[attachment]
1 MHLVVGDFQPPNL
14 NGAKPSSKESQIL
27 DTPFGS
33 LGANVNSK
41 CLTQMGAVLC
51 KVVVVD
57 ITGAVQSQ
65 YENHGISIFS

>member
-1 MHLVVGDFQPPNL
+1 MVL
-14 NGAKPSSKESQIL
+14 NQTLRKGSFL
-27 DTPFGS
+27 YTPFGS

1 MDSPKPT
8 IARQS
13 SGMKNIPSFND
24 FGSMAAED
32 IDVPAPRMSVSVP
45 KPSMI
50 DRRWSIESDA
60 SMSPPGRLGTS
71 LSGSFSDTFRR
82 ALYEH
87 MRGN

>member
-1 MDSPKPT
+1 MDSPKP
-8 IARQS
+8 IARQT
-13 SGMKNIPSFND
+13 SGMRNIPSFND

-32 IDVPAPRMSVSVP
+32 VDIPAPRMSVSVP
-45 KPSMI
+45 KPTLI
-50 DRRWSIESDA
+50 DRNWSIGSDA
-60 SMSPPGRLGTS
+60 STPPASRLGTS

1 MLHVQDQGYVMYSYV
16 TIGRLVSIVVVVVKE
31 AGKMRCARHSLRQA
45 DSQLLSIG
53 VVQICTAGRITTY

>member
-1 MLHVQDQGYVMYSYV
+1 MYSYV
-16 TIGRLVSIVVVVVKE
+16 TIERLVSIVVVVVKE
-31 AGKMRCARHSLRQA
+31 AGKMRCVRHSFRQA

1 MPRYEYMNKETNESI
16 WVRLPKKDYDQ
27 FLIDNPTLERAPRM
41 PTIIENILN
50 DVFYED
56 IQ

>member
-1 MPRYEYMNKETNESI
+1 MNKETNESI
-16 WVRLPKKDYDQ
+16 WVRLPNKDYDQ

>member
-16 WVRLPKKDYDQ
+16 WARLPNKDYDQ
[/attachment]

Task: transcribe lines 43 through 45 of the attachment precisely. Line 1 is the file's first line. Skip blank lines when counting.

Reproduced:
16 TIGRLVSIVVVVVKE
31 AGKMRCARHSLRQA
45 DSQLLSIG